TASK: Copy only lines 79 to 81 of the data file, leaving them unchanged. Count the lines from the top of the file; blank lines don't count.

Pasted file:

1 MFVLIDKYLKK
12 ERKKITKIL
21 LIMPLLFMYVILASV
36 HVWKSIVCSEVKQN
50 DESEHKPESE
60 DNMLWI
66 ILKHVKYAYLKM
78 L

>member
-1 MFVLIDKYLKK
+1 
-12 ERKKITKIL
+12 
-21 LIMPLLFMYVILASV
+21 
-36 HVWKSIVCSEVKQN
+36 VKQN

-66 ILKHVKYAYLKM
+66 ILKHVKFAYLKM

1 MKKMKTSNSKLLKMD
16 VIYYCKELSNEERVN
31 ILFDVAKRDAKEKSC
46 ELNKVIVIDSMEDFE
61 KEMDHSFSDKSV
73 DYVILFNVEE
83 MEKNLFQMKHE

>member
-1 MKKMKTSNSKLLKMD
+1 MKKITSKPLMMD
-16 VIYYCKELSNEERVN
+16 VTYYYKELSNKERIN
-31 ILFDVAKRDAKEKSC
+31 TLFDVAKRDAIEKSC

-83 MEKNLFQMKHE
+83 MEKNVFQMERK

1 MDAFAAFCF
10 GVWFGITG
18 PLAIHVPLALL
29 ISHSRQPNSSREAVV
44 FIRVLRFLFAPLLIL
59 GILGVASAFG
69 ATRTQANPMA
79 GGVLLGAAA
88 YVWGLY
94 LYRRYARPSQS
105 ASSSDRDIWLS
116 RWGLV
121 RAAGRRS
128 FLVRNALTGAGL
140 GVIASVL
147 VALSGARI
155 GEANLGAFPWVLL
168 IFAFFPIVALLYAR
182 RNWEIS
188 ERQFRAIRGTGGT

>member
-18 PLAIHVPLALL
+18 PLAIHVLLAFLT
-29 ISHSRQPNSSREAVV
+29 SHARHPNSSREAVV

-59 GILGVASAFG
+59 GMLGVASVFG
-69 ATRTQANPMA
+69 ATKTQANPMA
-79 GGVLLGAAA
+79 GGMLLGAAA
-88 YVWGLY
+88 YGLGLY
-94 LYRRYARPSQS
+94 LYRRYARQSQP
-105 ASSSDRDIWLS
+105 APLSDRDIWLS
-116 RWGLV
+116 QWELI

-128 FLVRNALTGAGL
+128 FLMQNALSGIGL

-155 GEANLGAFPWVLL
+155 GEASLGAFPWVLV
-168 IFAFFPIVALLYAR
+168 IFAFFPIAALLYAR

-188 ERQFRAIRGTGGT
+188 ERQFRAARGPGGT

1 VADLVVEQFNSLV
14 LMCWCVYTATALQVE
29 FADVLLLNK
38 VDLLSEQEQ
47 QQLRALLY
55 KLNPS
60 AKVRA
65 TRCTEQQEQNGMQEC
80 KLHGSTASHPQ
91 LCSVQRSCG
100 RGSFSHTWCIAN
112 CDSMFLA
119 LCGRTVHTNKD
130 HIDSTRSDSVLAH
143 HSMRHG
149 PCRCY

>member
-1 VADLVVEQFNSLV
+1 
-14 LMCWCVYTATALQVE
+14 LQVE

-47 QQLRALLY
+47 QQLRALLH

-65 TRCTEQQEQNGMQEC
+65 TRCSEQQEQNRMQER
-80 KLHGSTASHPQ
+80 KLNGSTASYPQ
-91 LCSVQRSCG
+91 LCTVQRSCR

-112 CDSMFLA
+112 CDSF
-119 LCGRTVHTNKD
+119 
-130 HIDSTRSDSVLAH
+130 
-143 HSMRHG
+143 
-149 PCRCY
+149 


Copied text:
-168 IFAFFPIVALLYAR
+168 IFAFFPIAALLYAR

-188 ERQFRAIRGTGGT